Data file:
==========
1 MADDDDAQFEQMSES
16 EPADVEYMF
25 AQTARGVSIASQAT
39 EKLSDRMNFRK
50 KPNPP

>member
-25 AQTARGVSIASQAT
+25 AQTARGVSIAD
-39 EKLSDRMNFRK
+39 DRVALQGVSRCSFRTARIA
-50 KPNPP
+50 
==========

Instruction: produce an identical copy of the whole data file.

1 MADDDDAQFEQMSES
16 EPADVEYMF
25 AQTARGVSIASQAT
39 EKLSDRMNFRK
50 KPNPP

>member
-25 AQTARGVSIASQAT
+25 AQTARGVSIAD
-39 EKLSDRMNFRK
+39 DRVALQGVSRCSFRTARIA
-50 KPNPP
+50 